Razer BlackWidow Chroma V2 sets standard in mechanical keyboards – Review

I’ve been a fan of Razer ever since I bought my first Razer Blade laptop nearly 4 years ago. And, I’ve always been a fan of mechanical keyboards with their tell-tale “clickety-klack” sounds and tactile responsiveness. So I was naturally very hopeful that Razer’s latest update to their BlackWidow Chroma mechanical keyboard would not leave me disappointed. I am happy to report that the new Razer BlackWidow Chroma V2 is an impressive bit of machinery, taking all the parts of the original Chroma that made it so popular, and updating it with some new features that take it to the next level. Although those that already have the original Chroma may not feel compelled to upgrade for the sake of upgrading, anyone looking for a new mechanical keyboard would be hard-pressed to find a better model out there on the market today.

The BlackWidow Chroma V2 comes in three different switch varieties – Green are the traditionally loud switches that really highlight the difference between a mechanical and traditional keyboard; Orange are the slightly quieter versions of the keyboard; and, Yellow are the softest switches, which don’t provide a tactile bump, making them ideal for FPS and MOBAs, where key press speed is key. My review unit was the tried and true Green version, my ideal kind of keyboard.

The Chroma V2 has all the visual hallmarks of the original Chroma, and, at a glance, the differences will be rather hard to see. The fonts on the keycaps have been changed, although its unlikely you would be able to notice this unless you are paying attention. The Chroma V2 also includes a magnetically attachable/detachable padded wrist rest that is very easy to use or remove, depending on your tastes. I personally found the wrist rest a nice added touch, with a soft padding that makes long game-play sessions more bearable.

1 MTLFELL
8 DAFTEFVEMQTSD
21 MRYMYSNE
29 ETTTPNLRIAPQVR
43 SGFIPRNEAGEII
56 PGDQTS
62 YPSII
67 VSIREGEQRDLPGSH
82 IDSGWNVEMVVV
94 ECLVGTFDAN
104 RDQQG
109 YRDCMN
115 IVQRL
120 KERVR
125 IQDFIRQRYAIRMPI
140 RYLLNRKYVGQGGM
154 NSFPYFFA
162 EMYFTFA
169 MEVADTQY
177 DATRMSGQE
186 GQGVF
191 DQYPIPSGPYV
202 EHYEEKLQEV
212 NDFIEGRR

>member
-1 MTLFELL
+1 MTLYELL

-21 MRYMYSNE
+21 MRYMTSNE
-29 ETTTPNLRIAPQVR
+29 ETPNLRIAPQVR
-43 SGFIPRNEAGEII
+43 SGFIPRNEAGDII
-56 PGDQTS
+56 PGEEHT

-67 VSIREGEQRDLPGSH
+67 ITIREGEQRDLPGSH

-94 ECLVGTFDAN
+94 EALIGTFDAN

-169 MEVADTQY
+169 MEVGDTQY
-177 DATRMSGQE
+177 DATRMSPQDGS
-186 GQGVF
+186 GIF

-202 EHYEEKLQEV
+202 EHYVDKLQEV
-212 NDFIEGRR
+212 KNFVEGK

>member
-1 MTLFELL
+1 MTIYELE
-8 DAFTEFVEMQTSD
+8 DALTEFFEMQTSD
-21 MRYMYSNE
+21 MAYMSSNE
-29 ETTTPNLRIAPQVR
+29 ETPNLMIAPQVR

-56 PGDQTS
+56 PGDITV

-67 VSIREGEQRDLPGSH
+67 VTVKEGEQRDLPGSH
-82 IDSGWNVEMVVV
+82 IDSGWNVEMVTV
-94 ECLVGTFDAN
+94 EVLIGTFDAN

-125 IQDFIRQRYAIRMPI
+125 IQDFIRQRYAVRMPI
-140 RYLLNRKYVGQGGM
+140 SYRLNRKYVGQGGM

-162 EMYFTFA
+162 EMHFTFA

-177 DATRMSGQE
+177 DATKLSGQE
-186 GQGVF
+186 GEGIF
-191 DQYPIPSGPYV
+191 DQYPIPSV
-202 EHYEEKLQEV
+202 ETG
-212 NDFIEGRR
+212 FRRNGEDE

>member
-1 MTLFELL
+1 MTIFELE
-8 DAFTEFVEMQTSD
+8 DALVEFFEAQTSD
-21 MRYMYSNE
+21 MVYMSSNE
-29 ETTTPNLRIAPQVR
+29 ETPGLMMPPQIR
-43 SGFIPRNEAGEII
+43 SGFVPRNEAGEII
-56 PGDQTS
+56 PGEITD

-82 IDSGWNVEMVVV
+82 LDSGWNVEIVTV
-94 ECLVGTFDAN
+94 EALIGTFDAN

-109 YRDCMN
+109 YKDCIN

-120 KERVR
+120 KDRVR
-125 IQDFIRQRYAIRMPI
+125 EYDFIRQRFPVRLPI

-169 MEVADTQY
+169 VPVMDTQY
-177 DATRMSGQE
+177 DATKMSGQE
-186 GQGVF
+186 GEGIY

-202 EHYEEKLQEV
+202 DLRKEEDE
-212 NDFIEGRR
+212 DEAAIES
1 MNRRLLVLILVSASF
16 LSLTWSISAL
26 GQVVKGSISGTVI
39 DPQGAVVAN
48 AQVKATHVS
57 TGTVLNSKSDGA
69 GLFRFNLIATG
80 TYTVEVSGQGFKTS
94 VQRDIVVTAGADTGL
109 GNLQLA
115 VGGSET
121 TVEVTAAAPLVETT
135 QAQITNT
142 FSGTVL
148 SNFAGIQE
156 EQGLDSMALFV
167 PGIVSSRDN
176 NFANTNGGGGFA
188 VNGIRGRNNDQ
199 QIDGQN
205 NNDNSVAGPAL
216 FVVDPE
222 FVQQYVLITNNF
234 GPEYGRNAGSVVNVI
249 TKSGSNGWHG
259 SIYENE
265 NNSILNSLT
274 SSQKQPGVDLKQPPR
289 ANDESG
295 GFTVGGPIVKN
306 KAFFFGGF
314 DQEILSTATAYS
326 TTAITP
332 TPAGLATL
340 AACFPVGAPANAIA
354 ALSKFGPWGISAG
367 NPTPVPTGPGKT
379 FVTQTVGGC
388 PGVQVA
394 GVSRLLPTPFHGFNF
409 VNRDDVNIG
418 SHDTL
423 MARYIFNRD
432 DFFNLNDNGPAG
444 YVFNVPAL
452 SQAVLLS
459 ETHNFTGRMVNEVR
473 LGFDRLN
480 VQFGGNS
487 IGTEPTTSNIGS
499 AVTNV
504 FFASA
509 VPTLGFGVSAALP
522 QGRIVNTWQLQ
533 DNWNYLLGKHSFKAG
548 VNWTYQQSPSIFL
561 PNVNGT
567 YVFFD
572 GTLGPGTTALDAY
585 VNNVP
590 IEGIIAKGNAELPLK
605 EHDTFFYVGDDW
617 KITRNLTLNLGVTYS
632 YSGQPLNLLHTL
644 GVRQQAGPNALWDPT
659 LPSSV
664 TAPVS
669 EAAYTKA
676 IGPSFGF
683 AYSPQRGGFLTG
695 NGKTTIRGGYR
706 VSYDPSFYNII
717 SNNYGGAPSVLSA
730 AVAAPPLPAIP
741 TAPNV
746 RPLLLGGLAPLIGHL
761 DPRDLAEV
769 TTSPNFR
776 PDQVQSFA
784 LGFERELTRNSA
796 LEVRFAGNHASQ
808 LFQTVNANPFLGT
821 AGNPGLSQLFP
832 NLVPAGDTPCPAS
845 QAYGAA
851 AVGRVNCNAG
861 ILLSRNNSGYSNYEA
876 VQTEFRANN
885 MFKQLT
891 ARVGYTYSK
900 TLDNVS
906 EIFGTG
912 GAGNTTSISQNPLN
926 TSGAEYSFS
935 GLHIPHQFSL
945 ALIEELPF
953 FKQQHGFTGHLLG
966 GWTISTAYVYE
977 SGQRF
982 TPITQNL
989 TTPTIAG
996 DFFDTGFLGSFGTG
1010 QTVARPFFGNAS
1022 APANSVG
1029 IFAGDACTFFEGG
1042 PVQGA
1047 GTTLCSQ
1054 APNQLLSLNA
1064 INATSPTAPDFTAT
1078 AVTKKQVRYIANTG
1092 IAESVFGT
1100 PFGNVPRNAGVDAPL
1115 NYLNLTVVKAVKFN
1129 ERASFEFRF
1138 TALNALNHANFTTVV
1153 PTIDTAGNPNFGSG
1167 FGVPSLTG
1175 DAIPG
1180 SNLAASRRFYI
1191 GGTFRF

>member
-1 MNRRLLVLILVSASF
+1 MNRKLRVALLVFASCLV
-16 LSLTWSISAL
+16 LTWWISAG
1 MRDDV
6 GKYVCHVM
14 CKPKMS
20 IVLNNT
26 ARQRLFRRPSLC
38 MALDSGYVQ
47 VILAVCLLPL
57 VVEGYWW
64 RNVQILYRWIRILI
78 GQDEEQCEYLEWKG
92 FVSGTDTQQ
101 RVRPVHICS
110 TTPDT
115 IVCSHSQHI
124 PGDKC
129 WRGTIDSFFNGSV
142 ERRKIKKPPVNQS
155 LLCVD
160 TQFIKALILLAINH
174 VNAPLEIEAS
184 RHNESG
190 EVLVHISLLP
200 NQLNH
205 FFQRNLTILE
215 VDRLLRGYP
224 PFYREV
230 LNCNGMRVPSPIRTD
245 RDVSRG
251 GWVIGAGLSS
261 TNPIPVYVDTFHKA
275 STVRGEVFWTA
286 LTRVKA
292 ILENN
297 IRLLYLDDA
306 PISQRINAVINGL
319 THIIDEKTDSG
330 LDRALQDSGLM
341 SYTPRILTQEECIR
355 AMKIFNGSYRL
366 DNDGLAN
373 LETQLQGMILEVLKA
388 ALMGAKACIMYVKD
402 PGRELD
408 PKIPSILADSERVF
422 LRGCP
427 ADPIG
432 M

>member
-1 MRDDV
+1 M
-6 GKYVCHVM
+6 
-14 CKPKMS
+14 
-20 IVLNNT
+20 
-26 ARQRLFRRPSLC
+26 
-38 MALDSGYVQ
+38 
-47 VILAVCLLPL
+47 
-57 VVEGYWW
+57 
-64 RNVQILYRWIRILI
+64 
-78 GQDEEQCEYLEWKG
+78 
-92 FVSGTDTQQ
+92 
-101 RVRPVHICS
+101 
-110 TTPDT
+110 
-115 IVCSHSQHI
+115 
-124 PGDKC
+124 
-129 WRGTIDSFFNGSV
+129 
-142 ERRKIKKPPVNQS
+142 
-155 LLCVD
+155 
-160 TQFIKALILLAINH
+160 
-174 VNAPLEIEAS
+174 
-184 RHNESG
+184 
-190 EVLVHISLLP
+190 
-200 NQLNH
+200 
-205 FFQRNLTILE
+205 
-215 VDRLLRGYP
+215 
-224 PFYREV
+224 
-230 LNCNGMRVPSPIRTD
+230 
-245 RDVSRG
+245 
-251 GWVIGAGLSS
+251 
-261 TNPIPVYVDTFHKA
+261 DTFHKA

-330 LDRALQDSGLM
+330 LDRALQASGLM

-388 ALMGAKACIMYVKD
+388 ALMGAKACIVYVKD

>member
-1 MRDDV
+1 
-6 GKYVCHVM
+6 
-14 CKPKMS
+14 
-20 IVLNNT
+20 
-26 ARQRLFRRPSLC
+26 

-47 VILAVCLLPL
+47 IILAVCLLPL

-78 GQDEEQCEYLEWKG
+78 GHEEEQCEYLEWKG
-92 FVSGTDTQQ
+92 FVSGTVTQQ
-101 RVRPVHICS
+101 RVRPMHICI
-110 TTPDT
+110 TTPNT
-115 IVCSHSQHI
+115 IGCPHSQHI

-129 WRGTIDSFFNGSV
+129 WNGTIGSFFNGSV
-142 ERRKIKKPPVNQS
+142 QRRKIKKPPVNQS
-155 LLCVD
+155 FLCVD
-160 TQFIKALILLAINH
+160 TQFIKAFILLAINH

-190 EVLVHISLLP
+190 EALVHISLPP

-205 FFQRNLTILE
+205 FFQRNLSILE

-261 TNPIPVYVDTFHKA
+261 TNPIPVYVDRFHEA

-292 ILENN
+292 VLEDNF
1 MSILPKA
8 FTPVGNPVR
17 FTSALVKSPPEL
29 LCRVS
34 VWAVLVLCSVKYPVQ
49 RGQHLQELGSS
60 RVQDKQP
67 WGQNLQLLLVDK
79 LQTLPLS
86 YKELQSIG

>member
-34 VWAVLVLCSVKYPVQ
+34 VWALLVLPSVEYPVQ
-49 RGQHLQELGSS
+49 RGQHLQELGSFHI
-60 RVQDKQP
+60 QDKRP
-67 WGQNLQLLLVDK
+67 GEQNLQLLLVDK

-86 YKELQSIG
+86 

Those with peripheral overload (which, let’s be honest, is most gamers) need not worry, as the Chroma V2 includes USB and 3.5mm audio pass through ports which allow users to plug their audio and USB devices directly to the keyboard. The keyboard also comes standard with the Chroma lighting from the original model, that creates a dazzling array of backlight options, all configurable using the Razer Synapse software. Users can choose from a series of preset lighting options or create their own custom light configuration.

Putting the Chroma V2 through its paces during a marathon session of Heroes of the Storm, I found the keyboard more than up to the challenge. The keyboard was responsive and tactile, and never let me down in the middle of a massive team fight. Rated with a lifespan of 80 million keystrokes, it’s unlikely that any but the most hardcore of gamers will be needing a replacement keyboard anytime soon. Although the retail price tag of $169.99 may be a bit steep for some, consider it a long-term investment in the future. Because if you pick up a Chroma V2, it’s unlikely you’ll need another keyboard for a very long time.


5 out of 5 atoms

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Brian Chu
Brian Chu 221 posts

Brian Chu is a Staff Writer for Nerd Reactor and aspiring Jeopardy contestant. He thinks Picard is the best captain, Cumberbatch is the best Holmes, Bale is the best Batman, and Tennant is the best Doctor. Follow him @chumeister